Isn't that what the internet was invented for? ;-)

    Good point.
    “Statistics are like bikinis. What they reveal is suggestive, but what they conceal is vital.” -- Aaron Levenstein

    "Beware of geeks bearing formulas."
    -- Warren Buffett

    "Education is what you get when you read the fine print. Experience is what you get when you don't. -- Pete Seeger



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    Quote Originally Posted by Fredrico View Post
    The labels are on the right side. Tires are mounted correctly.
    Conti labels are on both sides. So of course the label will be on the right side.



    The rear tire shown has a non-directional tread. So you're right. It doesn't matter.
    Except for the arrow that shows the direction.

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    Quote Originally Posted by tlg View Post
    Except for the arrow that shows the direction.
    And the reason that arrow is on there is so that retail outlets and the company itself don't get inundated with calls asking which way to mount the tires. Otherwise rotation direction is 100.000% meaningless.

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    Quote Originally Posted by tlg View Post
    Conti labels are on both sides. So of course the label will be on the right side.




    Except for the arrow that shows the direction.

    Stunning! Yes, the tread has little shark fins slanted in one direction, away from the direction of rotation as marked! Presumably the tire squishes more decisively along the tarmac, less likely to slip when leaning into corners.

    So bike shop mechanics have to be vigilant for such markings and do it the prescribed way! Label always on the right is the first step. If its on both sides, you have to look for an arrow.

    In any case, OP, if you want perfection, you'll have to turn that rear tire around.
    Last edited by Fredrico; 2 Weeks Ago at 08:25 PM.

  18. #18
    tlg
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    Quote Originally Posted by Fredrico View Post
    Stunning! Yes, the tread has little shark fins slanted in one direction, away from the direction of rotation as marked! Presumably the tire squishes more decisively along the tarmac, less likely to slip when leaning into corners.
    No, I think the shark fin is supposed to slice through the water to make you faster and help you steer.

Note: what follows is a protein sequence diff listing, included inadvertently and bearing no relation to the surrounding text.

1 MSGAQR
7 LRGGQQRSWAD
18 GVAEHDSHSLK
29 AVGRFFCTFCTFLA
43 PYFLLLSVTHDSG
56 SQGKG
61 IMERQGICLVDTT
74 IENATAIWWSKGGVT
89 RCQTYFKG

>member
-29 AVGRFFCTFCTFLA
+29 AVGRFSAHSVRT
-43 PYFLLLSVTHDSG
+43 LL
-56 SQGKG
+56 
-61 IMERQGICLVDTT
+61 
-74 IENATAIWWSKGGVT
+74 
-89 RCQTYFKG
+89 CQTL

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    Welcome, enjoy it man. It's a great way to get/stay fit and can be a ton of fun. You have a good setup already, so just get out and ride. I also recommend keeping in mind that the whole sport isn't climbing and that bigger guys have their place too. Sprinting, crits, and time trials on the flat lands can be a place where they thrive. Keep us posted on your progress.
    Every climb has its end, for verily with difficulty there is relief...

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    Welcome to cycling...just go out, ride and have fun. Keep up with your upper body strength. It will help you pull off those tires not using tire irons when you have flats.

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    Quote Originally Posted by tlg View Post
    No, I think the shark fin is supposed to slice through the water to make you faster and help you steer.
    Hey, that too!

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    Thank you all for the help. I have been riding 5 days a week (Mon-Thurs, and Sat). I've lost 2 lbs so far. I've invested in a bike computer for tracking my rides. My Conti tires do not have a directional arrow.

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    This was my Sunday morning ride around Okinawa.
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    Quote Originally Posted by cxwrench View Post
    Tires are mounted backwards...not that it matters at all. Have fun.
    FWIW, unless you yourself made that mistake, I'd be worried about the bike shop that assembled this bike. If they can't even mount a directional tire correctly, what else did they futz up?
    "L'enfer, c'est les autres"

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    Quote Originally Posted by dmarlew View Post
    Thank you all for the help. I have been riding 5 days a week (Mon-Thurs, and Sat). I've lost 2 lbs so far. I've invested in a bike computer for tracking my rides. My Conti tires do not have a directional arrow.
    Awesome! Keep riding and have fun!
    “Statistics are like bikinis. What they reveal is suggestive, but what they conceal is vital.” -- Aaron Levenstein

    "Beware of geeks bearing formulas."
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    "Education is what you get when you read the fine print. Experience is what you get when you don't. -- Pete Seeger